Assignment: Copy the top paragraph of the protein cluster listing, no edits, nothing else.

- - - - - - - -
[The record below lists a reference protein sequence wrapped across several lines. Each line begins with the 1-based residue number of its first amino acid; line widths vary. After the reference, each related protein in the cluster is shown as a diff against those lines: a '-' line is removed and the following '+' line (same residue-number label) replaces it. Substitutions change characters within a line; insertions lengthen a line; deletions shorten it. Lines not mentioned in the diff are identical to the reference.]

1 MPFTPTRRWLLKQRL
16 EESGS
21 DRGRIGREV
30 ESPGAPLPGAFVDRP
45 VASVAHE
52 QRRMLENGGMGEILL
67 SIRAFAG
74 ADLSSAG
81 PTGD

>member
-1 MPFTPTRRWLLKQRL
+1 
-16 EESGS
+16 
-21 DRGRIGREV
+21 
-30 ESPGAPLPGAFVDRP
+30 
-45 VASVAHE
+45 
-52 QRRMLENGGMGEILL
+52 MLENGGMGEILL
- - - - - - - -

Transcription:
[The record below lists a reference protein sequence wrapped across several lines. Each line begins with the 1-based residue number of its first amino acid; line widths vary. After the reference, each related protein in the cluster is shown as a diff against those lines: a '-' line is removed and the following '+' line (same residue-number label) replaces it. Substitutions change characters within a line; insertions lengthen a line; deletions shorten it. Lines not mentioned in the diff are identical to the reference.]